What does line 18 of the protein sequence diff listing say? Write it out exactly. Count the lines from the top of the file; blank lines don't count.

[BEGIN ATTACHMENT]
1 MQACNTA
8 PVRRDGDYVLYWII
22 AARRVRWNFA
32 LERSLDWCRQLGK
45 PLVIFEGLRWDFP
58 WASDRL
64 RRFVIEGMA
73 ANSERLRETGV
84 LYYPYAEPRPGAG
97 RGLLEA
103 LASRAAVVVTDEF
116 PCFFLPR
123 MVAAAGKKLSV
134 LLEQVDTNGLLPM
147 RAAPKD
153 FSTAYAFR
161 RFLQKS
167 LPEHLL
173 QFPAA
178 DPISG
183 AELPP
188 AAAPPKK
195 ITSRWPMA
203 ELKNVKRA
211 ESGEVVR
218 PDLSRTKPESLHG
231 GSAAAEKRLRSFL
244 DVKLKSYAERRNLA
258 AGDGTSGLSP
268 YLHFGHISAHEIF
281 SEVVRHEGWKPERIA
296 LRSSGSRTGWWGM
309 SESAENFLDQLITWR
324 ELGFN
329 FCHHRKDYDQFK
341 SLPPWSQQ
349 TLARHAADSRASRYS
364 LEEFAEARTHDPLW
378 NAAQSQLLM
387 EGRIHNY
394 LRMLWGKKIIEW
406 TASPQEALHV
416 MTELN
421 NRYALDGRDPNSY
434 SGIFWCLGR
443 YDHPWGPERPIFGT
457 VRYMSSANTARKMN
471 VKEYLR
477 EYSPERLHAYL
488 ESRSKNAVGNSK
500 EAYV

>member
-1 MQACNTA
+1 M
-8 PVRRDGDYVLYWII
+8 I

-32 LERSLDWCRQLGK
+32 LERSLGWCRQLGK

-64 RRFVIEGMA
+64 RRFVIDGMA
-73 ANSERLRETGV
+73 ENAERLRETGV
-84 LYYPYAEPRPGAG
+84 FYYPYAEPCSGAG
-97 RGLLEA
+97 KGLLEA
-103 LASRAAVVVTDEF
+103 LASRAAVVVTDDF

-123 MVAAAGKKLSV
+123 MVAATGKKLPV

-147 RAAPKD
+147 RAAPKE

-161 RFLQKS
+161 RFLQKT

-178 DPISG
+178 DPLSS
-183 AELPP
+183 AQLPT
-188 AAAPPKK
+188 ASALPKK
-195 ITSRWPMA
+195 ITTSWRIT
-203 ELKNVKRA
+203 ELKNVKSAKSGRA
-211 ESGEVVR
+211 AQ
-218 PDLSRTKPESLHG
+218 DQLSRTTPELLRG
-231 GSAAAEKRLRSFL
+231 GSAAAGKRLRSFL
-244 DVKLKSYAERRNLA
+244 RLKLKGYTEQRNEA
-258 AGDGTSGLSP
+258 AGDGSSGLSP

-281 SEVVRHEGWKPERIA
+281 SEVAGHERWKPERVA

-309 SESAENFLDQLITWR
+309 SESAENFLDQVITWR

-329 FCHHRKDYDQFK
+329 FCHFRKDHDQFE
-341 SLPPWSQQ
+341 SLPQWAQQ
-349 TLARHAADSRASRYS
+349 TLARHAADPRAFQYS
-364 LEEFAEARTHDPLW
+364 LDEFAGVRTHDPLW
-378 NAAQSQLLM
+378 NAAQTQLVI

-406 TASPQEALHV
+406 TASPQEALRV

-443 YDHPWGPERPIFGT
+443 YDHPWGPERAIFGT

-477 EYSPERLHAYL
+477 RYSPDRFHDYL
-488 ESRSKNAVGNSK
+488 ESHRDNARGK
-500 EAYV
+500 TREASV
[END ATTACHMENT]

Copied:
167 LPEHLL